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Terry Goddard Announces DVDs with Anti-Smoking PSAs

(Phoenix, Ariz. – Oct. 24, 2006) Attorney General Terry Goddard today announced that the Weinstein Company will insert anti-smoking public service announcements (PSAs) on its DVDs where smoking is depicted. Responding to a written request last month from 41 state Attorneys General, The Weinstein Company becomes the first motion picture company to insert an anti-smoking message.

The PSA, produced by the American Legacy Foundation, will appear with the December 2006 release of “Clerks II.”

“The Weinsteins heard our message, and we applaud their company for leading the way to deter young movie viewers from smoking,” Goddard said. “This is an important first step to providing meaningful protection for our children.”

The request to movie companies offered free use of teen-targeted anti-smoking PSAs developed by the American Legacy Foundation for its truth® campaign.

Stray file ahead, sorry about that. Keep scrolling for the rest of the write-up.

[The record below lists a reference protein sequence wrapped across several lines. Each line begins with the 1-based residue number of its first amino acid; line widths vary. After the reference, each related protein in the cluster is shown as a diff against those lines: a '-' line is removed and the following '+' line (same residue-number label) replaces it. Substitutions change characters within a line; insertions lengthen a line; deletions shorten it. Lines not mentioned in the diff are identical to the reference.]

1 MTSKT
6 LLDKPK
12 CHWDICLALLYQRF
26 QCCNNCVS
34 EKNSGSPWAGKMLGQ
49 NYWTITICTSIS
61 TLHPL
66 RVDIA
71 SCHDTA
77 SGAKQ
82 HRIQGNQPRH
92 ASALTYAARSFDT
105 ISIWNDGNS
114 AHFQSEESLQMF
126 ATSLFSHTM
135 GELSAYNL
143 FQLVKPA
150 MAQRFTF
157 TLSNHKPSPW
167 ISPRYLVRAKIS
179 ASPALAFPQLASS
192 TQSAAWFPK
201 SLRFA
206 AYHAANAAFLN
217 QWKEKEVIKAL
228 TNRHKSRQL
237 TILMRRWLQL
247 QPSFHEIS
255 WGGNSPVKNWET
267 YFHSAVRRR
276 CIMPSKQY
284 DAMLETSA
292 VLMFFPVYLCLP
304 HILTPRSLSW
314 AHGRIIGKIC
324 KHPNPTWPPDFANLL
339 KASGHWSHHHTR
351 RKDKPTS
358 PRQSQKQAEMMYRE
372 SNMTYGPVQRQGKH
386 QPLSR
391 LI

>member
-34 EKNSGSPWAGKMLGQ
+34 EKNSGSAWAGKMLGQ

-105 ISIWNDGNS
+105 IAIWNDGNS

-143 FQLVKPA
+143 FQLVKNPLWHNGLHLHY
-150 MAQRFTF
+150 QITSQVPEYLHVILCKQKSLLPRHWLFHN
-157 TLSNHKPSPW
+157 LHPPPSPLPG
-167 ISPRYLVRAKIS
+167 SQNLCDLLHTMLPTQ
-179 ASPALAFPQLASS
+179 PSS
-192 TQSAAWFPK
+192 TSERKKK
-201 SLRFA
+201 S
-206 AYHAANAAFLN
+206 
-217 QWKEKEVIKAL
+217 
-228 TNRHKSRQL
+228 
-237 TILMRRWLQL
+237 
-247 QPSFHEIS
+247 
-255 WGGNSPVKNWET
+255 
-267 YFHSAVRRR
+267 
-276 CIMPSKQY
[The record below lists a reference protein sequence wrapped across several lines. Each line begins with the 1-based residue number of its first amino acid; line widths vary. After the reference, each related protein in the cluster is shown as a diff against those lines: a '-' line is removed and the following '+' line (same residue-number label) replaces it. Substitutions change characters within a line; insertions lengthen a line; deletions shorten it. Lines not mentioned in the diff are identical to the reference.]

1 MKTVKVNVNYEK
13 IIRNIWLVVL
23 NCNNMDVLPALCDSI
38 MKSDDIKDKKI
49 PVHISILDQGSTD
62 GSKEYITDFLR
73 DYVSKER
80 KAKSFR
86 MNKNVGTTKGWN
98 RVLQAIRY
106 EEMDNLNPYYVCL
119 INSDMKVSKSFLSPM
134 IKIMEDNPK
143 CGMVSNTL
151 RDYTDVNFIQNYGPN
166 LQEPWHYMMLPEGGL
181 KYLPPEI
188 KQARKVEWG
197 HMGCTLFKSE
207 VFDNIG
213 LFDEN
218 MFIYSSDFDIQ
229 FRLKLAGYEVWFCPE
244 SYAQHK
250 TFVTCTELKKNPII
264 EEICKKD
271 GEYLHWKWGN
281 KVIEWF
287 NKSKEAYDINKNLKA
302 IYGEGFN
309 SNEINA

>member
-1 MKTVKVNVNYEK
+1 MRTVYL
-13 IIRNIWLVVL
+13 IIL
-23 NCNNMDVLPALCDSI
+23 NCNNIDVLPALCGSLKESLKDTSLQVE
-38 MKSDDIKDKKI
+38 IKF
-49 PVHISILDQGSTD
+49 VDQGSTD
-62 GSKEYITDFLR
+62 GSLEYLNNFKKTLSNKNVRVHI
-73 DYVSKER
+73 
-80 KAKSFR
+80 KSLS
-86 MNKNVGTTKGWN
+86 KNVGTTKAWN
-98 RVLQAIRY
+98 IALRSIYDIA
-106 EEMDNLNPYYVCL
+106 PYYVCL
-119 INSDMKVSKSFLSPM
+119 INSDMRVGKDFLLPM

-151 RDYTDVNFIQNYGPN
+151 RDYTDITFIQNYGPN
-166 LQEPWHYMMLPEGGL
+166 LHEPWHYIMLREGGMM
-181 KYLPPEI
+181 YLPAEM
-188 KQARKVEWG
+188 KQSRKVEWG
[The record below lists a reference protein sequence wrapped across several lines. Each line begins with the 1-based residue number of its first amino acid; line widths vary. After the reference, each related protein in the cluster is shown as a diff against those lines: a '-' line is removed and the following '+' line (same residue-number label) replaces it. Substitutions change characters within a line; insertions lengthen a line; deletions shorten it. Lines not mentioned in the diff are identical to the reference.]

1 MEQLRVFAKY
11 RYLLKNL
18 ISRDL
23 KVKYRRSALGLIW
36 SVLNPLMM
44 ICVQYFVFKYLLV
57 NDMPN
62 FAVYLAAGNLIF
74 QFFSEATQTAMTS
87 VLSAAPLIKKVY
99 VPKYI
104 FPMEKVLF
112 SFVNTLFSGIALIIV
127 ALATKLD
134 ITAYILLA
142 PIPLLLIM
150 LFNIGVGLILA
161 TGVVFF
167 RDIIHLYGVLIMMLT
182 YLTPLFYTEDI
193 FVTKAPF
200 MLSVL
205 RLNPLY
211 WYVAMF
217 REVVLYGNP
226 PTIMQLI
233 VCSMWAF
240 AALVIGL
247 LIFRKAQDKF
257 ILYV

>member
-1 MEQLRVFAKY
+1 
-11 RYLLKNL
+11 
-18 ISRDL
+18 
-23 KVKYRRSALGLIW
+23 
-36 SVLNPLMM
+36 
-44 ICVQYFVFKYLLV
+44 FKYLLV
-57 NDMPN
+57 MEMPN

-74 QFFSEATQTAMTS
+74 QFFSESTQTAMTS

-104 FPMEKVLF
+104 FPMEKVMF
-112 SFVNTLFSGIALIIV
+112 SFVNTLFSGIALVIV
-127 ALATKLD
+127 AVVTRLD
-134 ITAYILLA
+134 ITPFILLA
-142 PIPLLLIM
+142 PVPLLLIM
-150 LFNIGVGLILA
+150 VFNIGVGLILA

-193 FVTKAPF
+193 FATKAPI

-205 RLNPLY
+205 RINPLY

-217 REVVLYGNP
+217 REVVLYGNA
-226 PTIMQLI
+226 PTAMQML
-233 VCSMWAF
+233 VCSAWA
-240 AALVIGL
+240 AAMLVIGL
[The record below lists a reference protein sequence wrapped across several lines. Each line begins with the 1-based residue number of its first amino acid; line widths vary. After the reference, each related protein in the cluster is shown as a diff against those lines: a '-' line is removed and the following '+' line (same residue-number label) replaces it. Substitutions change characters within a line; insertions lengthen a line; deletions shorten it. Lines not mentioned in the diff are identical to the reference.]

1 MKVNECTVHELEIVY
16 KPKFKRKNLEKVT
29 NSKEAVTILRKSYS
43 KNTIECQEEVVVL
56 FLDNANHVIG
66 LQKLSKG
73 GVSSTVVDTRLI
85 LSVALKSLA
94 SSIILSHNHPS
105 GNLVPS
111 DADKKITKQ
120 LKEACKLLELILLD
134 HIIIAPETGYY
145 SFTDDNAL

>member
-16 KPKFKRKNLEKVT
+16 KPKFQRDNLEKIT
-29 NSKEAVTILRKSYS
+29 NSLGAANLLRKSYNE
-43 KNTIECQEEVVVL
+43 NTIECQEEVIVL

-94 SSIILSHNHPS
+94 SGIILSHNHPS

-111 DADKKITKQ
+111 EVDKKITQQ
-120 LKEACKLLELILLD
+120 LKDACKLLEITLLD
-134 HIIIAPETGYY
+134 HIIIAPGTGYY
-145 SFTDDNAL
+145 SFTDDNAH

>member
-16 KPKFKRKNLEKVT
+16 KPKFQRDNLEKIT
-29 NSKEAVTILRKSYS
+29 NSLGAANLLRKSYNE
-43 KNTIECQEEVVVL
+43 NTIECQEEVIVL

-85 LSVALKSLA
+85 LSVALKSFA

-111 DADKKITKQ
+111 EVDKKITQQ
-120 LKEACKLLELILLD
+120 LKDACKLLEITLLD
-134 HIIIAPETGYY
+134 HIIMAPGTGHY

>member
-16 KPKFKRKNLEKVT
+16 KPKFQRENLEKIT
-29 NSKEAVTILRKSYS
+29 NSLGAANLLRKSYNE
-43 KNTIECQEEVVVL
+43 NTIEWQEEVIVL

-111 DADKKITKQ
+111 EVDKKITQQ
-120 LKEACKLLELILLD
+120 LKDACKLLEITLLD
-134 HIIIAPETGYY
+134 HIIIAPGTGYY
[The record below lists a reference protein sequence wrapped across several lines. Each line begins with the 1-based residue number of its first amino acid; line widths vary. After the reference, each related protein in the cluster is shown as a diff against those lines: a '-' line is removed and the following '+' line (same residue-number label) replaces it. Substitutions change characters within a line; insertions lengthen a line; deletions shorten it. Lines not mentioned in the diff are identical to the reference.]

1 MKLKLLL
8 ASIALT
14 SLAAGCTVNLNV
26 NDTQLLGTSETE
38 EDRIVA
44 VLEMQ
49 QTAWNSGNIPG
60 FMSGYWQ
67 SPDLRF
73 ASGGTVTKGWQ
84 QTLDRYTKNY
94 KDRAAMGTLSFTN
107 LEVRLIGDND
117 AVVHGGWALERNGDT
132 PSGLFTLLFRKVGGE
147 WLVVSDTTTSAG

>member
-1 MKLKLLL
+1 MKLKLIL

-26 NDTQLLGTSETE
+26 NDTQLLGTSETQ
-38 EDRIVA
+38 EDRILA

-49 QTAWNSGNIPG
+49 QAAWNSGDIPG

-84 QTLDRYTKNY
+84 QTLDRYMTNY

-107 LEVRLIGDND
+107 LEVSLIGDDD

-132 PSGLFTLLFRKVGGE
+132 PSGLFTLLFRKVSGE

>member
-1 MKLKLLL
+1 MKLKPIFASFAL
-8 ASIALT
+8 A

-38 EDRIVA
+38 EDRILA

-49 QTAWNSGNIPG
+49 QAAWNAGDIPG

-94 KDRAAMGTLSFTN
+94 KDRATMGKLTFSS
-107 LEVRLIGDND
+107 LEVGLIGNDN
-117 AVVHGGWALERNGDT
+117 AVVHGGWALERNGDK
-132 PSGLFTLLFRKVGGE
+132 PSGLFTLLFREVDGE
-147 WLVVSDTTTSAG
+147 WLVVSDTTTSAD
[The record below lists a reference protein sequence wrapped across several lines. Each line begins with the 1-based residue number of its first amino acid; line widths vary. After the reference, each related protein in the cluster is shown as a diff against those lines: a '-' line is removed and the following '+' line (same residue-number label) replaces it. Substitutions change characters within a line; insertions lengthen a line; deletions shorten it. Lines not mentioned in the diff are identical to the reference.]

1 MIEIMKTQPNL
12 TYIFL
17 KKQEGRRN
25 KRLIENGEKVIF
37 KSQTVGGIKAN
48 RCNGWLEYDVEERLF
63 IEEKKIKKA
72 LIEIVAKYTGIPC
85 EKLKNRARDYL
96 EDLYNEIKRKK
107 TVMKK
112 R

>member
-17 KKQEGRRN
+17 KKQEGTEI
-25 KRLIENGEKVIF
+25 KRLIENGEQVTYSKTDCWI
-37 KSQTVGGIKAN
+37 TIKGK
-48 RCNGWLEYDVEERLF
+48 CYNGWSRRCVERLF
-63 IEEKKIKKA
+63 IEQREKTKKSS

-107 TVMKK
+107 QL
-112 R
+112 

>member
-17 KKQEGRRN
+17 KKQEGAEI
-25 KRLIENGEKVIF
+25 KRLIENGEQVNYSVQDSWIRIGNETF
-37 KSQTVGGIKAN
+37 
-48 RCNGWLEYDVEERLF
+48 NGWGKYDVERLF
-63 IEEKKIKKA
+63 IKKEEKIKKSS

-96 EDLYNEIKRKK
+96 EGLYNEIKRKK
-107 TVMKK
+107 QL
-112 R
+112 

The campaign was created in connection with the 1998 settlement of the states' tobacco litigation against the major tobacco companies.

“We are very proud to be the first to sign onto this important initiative,” said Bob and Harvey Weinstein. "The Attorneys General made a very sensible request, and we think the concept has a lot of merit. Hopefully, our decision to move forward will make other studios reconsider the idea.”

“As a former smoker, I feel like it’s my responsibility to do everything I can to educate young people about the dangers of smoking. We really hope this initiative will have an impact with viewers across the country,” added Harvey Weinstein.

“Our hope is that the Weinsteins’ bold move sets a trend with other decision-makers in Hollywood. It is a simple way to prevent thousands of youth from smoking and can ultimately reduce tobacco addiction and premature death," stated Dr. Cheryl G. Healton, President and Chief Executive Officer of the American Legacy Foundation.

Tobacco remains the number one preventable cause of death in the United States and 80 percent of adult smokers begin before age 18. Research has shown that teens are strongly influenced by seeing actors they admire smoke on screen.